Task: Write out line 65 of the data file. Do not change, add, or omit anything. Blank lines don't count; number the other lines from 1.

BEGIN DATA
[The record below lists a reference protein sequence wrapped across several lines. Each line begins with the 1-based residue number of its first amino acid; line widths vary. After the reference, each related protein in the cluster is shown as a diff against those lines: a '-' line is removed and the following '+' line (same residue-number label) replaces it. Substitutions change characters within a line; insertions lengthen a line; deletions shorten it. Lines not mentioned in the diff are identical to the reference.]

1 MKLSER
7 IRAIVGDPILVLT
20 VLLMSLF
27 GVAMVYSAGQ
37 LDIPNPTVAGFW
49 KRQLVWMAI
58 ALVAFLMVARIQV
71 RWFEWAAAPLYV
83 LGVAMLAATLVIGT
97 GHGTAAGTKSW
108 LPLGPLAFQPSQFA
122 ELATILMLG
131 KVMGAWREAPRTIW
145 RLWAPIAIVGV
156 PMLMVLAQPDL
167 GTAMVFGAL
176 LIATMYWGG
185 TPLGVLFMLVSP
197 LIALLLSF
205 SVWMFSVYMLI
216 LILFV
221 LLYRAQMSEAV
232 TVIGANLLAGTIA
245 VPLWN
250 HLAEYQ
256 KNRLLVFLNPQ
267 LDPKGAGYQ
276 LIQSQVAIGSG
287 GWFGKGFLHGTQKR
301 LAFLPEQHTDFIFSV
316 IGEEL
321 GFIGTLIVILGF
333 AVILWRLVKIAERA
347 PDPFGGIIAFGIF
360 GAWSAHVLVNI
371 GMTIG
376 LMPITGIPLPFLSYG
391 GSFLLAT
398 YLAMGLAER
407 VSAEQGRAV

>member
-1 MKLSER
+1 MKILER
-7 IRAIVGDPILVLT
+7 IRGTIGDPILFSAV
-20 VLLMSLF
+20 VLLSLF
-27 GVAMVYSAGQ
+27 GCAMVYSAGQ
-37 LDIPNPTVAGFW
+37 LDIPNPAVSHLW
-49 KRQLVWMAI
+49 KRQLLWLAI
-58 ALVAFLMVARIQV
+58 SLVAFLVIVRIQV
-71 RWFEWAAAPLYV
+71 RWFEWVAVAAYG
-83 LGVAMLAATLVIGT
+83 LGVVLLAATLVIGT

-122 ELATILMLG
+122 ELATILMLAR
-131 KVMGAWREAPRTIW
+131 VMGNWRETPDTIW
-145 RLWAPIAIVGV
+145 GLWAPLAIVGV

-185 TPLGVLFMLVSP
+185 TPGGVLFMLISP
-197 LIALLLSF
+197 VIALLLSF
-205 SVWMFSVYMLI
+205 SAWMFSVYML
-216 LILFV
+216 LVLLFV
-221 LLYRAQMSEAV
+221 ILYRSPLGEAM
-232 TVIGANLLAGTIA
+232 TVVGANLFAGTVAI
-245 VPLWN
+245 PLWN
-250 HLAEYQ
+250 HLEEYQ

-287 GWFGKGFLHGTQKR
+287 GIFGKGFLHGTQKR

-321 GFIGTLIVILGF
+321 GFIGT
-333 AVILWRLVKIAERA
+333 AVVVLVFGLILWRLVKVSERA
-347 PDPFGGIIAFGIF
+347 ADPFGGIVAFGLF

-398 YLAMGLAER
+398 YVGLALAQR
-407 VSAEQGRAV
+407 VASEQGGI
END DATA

-145 RLWAPIAIVGV